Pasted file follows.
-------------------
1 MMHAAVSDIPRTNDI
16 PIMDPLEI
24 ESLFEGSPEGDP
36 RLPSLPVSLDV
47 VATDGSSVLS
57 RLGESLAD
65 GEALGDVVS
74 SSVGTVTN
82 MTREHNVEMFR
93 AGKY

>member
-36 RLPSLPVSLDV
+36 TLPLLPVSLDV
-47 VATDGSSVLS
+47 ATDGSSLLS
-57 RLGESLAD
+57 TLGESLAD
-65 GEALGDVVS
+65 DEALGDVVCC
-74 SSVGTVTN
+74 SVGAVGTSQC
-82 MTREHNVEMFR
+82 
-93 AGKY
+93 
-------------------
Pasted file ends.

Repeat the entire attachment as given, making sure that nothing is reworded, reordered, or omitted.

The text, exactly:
1 MMHAAVSDIPRTNDI
16 PIMDPLEI
24 ESLFEGSPEGDP
36 RLPSLPVSLDV
47 VATDGSSVLS
57 RLGESLAD
65 GEALGDVVS
74 SSVGTVTN
82 MTREHNVEMFR
93 AGKY

>member
-36 RLPSLPVSLDV
+36 TLPLLPVSLDV
-47 VATDGSSVLS
+47 ATDGSSLLS
-57 RLGESLAD
+57 TLGESLAD
-65 GEALGDVVS
+65 DEALGDVVCC
-74 SSVGTVTN
+74 SVGAVGTSQC
-82 MTREHNVEMFR
+82 
-93 AGKY
+93 